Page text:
Foodie Heaven in Augsburg: The Bavarian City No One’s Heard Of.

With the charms of the alluring Munich, Regensburg and Nuremberg all nearby, Augsburg doesn’t get much of a look-in on the Bavarian tourist trail.

In fact we have lived an hour’s drive away from here for two years now and hadn’t even bothered to visit Augsburg ourselves until this weekend.

This was due to a bad review from an American expat friend (who wasn’t that impressed) and a less than enthusiastic write-up in the Lonely Planet.

So I was pleasantly surprised to find that Germany’s third oldest city is a beautifully buzzy place with astounding architecture and a thriving market perfect for foodie types.

In typical German style the Stadtmarkt (city market) must also be one of the world’s cleanest and most organised.

In one lane you will find around half a dozen bakeries, selling delicious German breads and mouth-watering cakes.

In another there are the colourful fruit and veg stalls peddling autumn truffles among the florists and a few home ware shops.

Then on a third aisle you have all the fishmongers and a few eateries where you can snack on fresh fish buns while watching the world go by.

As if that’s not enough the market also boasts a food hall full of international goodies in its Viktualienhalle.

Here you’ll find stalls brimming with Italian antipasti, Asian spices and fine smoked meats as well as a couple of pop-up bars where weary shoppers pause for a wine or beer. Nice!

It’s the perfect place for stocking up (particularly at Christmas time) and soaking up a great atmosphere at the same time.

As I grew up in Essex in the UK I used to think of markets as being the kind of place where dodgy guys sold cheap clothes and knocked off shampoo somewhere under a grimy underpass.

So I’m forever impressed when I stumble on a market that has charm, class and sells fruit a bit more exotic than apples.

After munching our way through the market we checked out Augsburg’s colourful Altstadt (old city) with its 17th century Renaissance Town Hall and gothic cathedral.

The sun even popped out for a bit, causing a rush of Germans to the nearest ice-cream sellers (they are mad for ice-cream here. When sun shines,  Brits sunbathe. Germans buy ice-cream).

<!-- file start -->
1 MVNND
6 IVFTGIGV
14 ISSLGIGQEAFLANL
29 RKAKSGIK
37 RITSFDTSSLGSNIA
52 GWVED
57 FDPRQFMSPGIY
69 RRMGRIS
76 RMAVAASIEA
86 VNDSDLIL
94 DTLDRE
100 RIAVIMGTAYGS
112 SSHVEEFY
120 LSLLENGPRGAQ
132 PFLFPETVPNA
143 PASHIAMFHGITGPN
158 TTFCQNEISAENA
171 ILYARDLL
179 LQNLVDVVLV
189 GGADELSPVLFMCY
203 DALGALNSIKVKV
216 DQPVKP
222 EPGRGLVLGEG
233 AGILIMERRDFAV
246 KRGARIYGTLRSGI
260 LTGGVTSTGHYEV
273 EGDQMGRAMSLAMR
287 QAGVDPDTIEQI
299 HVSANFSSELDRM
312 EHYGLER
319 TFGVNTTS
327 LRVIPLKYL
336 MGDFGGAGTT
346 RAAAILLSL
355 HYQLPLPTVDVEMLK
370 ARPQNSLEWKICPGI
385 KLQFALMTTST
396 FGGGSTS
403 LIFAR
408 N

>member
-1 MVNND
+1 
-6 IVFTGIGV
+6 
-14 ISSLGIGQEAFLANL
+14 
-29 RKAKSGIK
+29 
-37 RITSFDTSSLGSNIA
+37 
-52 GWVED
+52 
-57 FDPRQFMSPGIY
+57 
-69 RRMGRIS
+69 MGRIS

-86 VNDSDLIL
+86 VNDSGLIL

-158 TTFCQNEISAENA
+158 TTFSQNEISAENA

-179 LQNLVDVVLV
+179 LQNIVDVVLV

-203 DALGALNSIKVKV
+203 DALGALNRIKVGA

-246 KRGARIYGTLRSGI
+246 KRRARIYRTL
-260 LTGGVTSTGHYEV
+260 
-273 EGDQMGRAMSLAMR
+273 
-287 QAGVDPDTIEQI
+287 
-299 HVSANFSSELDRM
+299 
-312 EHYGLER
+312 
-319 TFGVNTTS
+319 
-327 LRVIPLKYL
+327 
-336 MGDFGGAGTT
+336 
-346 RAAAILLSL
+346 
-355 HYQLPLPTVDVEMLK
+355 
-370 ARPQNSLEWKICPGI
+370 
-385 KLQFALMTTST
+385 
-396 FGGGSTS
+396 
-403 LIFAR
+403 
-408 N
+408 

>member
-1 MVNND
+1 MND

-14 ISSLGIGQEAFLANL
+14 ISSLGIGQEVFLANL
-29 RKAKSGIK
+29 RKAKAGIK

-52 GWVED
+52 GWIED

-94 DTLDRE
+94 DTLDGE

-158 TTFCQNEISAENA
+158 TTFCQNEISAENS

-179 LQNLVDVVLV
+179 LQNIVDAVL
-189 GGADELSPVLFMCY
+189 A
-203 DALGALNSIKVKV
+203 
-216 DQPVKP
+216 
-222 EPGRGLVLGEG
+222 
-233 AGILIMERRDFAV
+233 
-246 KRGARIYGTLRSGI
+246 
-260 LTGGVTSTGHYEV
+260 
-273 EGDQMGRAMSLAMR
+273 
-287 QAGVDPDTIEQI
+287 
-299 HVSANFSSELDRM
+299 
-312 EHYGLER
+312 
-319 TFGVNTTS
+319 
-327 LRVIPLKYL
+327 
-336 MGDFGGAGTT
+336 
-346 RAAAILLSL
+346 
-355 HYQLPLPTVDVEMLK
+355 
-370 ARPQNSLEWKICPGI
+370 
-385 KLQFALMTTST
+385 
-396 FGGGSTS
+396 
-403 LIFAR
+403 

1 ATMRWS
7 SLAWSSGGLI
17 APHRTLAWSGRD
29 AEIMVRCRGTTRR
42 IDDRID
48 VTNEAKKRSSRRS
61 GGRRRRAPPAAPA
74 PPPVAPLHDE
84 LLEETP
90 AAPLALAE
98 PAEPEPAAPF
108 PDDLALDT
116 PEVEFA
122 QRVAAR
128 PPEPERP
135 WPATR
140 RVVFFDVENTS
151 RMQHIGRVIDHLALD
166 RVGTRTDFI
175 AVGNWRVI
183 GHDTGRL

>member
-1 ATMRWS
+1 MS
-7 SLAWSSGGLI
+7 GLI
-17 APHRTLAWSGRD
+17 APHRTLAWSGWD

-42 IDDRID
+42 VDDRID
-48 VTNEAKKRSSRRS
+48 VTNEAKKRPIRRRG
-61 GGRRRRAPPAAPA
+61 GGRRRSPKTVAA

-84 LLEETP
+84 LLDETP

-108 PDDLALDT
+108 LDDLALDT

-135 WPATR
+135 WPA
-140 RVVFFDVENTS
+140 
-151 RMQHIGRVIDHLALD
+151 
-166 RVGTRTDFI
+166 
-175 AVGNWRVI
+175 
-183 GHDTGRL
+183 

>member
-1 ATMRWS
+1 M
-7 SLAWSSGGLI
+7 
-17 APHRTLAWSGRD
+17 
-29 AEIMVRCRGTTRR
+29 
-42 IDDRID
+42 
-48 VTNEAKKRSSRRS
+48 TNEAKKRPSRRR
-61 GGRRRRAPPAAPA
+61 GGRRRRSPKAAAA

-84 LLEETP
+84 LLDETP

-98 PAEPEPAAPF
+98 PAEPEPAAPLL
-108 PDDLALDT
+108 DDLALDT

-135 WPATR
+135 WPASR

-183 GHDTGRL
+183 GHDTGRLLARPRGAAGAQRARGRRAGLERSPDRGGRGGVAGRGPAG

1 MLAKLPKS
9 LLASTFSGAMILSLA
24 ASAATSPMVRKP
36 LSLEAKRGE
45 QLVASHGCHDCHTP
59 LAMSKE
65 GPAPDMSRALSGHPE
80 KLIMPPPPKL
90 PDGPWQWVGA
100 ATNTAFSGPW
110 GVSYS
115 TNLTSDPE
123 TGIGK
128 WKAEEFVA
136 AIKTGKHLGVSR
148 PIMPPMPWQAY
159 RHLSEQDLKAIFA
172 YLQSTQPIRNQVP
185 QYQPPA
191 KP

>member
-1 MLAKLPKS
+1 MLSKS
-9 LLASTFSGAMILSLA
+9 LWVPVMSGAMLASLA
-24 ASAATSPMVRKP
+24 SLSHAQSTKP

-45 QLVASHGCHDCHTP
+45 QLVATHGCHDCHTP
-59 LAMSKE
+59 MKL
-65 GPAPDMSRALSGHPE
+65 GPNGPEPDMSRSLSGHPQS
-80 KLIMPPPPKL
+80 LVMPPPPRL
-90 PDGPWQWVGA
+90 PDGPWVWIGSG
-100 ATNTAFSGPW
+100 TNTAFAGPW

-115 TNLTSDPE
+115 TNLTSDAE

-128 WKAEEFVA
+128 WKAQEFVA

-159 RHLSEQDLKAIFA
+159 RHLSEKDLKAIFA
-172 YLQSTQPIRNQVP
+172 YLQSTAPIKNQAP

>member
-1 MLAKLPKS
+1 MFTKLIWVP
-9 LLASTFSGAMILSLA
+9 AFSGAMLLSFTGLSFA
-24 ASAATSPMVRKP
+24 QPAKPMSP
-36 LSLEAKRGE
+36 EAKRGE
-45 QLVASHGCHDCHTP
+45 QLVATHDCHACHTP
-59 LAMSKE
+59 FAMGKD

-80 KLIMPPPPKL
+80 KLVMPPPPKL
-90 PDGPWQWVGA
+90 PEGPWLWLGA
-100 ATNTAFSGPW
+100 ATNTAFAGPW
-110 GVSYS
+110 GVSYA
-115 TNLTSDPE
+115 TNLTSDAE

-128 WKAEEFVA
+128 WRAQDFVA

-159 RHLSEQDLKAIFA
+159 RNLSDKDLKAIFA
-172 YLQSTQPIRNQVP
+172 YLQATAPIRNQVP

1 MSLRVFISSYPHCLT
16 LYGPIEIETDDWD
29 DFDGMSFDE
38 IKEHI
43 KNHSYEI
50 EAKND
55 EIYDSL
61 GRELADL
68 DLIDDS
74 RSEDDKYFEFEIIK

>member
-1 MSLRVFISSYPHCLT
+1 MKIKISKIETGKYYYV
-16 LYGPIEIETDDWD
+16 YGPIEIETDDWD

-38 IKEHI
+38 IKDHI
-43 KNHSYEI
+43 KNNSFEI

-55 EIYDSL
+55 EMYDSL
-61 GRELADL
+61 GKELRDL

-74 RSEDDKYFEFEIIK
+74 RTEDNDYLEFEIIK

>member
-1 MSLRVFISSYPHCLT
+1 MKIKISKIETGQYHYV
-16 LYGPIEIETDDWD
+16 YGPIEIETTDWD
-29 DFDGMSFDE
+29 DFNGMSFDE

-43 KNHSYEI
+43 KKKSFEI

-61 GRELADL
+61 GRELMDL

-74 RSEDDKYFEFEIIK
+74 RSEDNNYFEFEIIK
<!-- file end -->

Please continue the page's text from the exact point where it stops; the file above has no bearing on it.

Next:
Large chains and independent shops are in abundance in compact Augsburg too (perfect for shopping) with some cool arty places dotted along winding backstreets such as Dominikanergasse. I was impressed and wondered why the hell no one had gushed to me about this wonderful place before.

I guess the moral of the story is, don’t trust American dudes or Lonely Planet. Find out for yourself.

After being seduced by the market and the shops we didn’t have time to see much else, but hopefully we’ll pop back one day to see the Art Nouveau synagogue and the famous Augsburg Puppet Box.

Until then, Auf Wiedersehen!

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11 thoughts on “Foodie Heaven in Augsburg: The Bavarian City No One’s Heard Of.

  1. Nice photos. I was actually in Augsburg recently… but it was a Sunday, so no markets and all the shops were closed!

  2. Looks lovely! I long for the days of exploring!

    • Exploring is always good. The good thing about here is there are lots of places to see if you’re willing to drive 1-2 hours. Just not much in the immediate area though! Is it like that around Trier?

  3. Gorgeous photos! Thanks for sharing them!
    I spent 3 weeks in Augsburg as they have Europe’s best (Europe’s only?) Lyme disease clinic there.
    I remember that food market – YUM!!!!

    • Thank you! I loved Augsburg. And I didn’t know that about the clinic – I hope you or the person you were there for has made a recovery.

      • My son and I were both having treatment. We’re both much better thanks, but not completely cured – It’s a nightmare of an infection to get rid of.

      • Oh I’m really sorry to hear that. It’s not something I know much about but I’ve Googled it and it doesn’t look pleasant at all. I hope you both manage to get rid of it.

      • It really is horrendous. Do be very careful to cover all bare flesh when you go for your country walks because it is absolutely rife in Southern Germany.
        I wrote an article giving some tips on safety precautions, please read it and tell your friends:
        http://dianabelchase.com/2013/05/07/lyme-disease-the-new-global-epidemic/

        And only if you can bear it, this describes what it was doing to my son (thank goodness he is almost symptom free now):
        http://siciliangodmother.wordpress.com/2013/03/21/are-you-aware-of-lyme-disease/

        I don’t want to seem annoying going on about it, but I cannot bear the idea of anyone catching this life-changing illness when they could have avoided it if only they knew about it – which is what happened to me. So I am now a bit of a Lyme Disease evangelist!!!

      • Wow. I read both articles. I can’t imagine how horrendous it’s been for you and your son. To see him so ill too must have been heartbreaking. I’m really glad that you are both better and on the mend. Thanks for bringing it to my attention. We live in the country and often get out for walks, particularly in the summer, so I will take precautions from now on and spread the word. They have mentioned a tick vaccination at our doctors for my son to have at some stage, would this be against Lymes do you think? Thanks for bringing it to my attention and also for sharing your experiences to help others.

      • Last thing I heard there isn’t a vaccination against Lyme that really works, but that may have changed. Ticks spread dozens of different diseases and a few of them can be rapidly fatal, so perhaps the vaccination is for some of those? But I am not sure about all this so I would ask, and I would definitely go ahead and get him vaccinated.
        Thank you for your kind wishes for me and my son! 🙂

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